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Royal support for campaign to promote mental health in schools

HRH The Duchess of Cambridge is today launching You’re never too young to talk mental health, the new campaign by the Anna Freud National Centre for Children and Families.

The campaign kicks off with an animation co-produced by children and teachers and includes an introduction from HRH The Duchess of Cambridge, who is Patron of the charity. The animation is accompanied by free teaching materials designed to help children learn the life-long skills to help them talk about ‘big’ and ‘small’ feelings, and how to listen to their friends when they need to talk. 

A leaflet to help parents and carers start conversations with their children about mental health is also published today and features an introduction from HRH The Duchess of Cambridge.

Every primary school in the England will receive a downloadable teaching resource pack this week including assembly and lesson plans to enable them to use the animation in school for World Mental Health Day.

By learning how to talk about their problems when they need to, children can prevent them from escalating. The initiative comes at a time of increasing concern around child mental health when:

  • Half of all life-time mental health problems start by the age of 14[i];
  • 1 in 10 children (aged 5-16 years) have a clinically diagnosable mental health problem, some of which can cause difficulties with academic achievement, attendance and social integration[ii];
  • 20% of adolescents may experience a mental health problem in any given year[iii];
  • Approximately 200,000 young people aged 10-17 are referred to specialist mental health services each year in England[iv].

HRH The Duchess of Cambridge said:

“As parents, we all want our children to have the best possible start in life. Encouraging children to understand and be open about their feelings can give them the skills to cope with the ups and downs that life will throw at them as they grow up.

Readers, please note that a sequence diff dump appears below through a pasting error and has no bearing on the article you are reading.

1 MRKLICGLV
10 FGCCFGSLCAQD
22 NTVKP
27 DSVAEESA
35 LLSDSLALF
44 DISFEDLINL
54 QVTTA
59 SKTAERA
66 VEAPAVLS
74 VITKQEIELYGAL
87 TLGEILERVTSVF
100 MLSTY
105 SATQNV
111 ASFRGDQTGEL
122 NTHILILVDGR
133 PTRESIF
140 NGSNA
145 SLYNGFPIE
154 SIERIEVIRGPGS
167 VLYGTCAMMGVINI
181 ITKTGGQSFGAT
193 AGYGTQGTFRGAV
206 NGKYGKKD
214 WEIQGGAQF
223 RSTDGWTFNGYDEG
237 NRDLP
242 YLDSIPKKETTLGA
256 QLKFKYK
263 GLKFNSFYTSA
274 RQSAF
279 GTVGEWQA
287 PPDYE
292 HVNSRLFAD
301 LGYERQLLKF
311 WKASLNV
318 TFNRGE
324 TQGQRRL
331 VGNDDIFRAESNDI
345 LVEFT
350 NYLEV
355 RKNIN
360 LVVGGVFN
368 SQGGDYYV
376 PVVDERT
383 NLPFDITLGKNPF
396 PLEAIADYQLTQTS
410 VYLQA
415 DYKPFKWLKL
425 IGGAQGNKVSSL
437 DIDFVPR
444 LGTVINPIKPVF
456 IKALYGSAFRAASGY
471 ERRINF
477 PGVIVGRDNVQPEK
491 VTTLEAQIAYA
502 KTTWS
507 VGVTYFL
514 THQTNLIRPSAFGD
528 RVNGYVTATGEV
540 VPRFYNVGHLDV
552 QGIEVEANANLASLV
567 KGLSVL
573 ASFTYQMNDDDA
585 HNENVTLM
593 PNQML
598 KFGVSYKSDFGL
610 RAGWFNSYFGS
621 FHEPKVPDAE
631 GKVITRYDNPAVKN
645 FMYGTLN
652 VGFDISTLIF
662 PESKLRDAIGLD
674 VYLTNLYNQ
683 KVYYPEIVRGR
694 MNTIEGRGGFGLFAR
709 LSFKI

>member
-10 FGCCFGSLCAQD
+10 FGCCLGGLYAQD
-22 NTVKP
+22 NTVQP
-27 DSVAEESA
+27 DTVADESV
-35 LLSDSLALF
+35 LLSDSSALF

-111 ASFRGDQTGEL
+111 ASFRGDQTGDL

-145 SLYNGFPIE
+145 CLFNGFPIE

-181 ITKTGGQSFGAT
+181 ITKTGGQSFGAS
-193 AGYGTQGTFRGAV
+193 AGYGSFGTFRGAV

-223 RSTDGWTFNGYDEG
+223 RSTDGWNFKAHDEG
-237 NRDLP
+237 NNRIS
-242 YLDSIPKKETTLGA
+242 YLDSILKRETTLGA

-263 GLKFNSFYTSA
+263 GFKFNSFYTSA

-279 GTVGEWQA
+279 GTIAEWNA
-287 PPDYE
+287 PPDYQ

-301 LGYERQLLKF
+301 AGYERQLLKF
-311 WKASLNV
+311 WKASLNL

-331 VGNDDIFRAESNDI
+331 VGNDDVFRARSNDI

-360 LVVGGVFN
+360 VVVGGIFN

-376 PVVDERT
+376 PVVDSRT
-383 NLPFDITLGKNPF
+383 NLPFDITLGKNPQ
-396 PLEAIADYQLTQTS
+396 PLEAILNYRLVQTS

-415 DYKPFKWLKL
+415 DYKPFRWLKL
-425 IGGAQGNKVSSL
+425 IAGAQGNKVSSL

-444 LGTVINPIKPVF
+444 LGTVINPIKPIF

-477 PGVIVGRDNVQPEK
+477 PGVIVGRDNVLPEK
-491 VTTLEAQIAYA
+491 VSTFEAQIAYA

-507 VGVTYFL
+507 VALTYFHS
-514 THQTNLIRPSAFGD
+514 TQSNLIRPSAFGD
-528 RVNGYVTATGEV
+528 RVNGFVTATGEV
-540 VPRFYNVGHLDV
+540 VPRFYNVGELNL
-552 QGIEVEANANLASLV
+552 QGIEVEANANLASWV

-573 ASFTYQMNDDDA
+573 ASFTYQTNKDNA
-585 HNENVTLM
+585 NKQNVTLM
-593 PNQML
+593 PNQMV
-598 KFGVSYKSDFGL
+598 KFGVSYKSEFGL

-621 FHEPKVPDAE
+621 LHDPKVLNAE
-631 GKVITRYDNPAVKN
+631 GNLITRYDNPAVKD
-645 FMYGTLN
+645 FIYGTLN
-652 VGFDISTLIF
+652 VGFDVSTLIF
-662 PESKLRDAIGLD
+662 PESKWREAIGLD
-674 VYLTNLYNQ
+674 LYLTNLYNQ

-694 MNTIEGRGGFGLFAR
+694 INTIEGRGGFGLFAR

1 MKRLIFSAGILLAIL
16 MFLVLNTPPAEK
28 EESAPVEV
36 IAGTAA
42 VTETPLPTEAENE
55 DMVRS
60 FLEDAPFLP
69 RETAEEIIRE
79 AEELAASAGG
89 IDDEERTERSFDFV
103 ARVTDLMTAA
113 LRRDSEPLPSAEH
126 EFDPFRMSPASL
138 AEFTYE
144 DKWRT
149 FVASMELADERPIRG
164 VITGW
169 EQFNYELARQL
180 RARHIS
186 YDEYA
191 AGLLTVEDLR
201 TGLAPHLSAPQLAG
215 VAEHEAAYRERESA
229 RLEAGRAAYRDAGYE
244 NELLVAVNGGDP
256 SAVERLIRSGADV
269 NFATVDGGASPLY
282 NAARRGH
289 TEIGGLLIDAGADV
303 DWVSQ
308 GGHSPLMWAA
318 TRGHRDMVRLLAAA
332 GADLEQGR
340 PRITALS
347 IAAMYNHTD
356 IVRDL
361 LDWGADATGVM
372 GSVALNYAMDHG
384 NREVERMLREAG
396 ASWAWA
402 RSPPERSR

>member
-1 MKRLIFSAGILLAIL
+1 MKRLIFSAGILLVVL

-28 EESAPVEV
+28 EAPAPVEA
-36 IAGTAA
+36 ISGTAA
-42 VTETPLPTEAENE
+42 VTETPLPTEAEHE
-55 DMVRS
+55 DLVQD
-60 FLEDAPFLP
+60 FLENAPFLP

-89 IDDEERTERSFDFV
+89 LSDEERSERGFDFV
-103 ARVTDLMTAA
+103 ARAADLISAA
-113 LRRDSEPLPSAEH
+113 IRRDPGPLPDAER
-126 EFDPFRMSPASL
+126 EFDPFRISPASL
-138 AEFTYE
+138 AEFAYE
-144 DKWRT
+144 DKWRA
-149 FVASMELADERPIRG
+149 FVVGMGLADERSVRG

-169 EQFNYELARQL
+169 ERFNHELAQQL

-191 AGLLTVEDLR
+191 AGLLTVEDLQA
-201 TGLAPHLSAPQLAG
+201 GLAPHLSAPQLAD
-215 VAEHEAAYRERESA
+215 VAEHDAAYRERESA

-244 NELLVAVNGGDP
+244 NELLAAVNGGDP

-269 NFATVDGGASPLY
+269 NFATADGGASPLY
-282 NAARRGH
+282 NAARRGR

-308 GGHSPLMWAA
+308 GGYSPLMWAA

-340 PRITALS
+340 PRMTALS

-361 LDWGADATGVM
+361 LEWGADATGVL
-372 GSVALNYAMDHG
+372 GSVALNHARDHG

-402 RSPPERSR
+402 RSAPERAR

“It’s important that our children understand that emotions are normal, and that they have the confidence to ask for help if they are struggling. This is why I am proud to support the You’re never too young to talk mental health campaign by the Anna Freud National Centre for Children and Families, which is being rolled out across primary schools this autumn.

“The campaign’s resources are excellent tools to support parents. They demonstrate how we can help children express their feelings, respond appropriately, and prevent small problems from snowballing into bigger ones.”

Professor Peter Fonagy, Chief Executive of AFNCFC said:

“One of the most effective things we can do is to give children the language they need to discuss mental health and encourage them to have open conversations at home and at school. Helping children identify problems that they or their friends are having is the first step towards resolving those problems. And if we can help children who are struggling with their feelings or experiences, they will be happier and perform better at school.

“We have identified 9-11 year olds because they are at a crucial point in their lives when they are preparing for transition to secondary school and on the cusp of adolescence. With the backing of schools and parents together we can help them manage these and other challenges they face with greater confidence and prevent any problems from escalating.”

[i] Kessler C., Berglund P., Demler O., Jin R., Merikangas R., Walters E. (2005) ‘Lifetime Prevalence and Age-of-Onset Distributions of DSM-IV Disorders in the National Comorbidity Survey Replication’, Archives of General Psychiatry, 62 (6) pp. 593-602.

[ii] Green,H., Mcginnity, A., Meltzer, Ford, T., Goodman,R. (2005) Mental Health of Children and Young People in Great Britain: 2004. London: Office for National Statistics.

[iii] World Health Organisation (2003) Caring for children and adolescents with mental disorders: Setting WHO directions. Geneva: World Health Organization. Available at:

[iv] Abdinasir, K. and Pona, I. (2015) Access Denied: A teenager’s pathway through the mental health system. London: The Children's Society.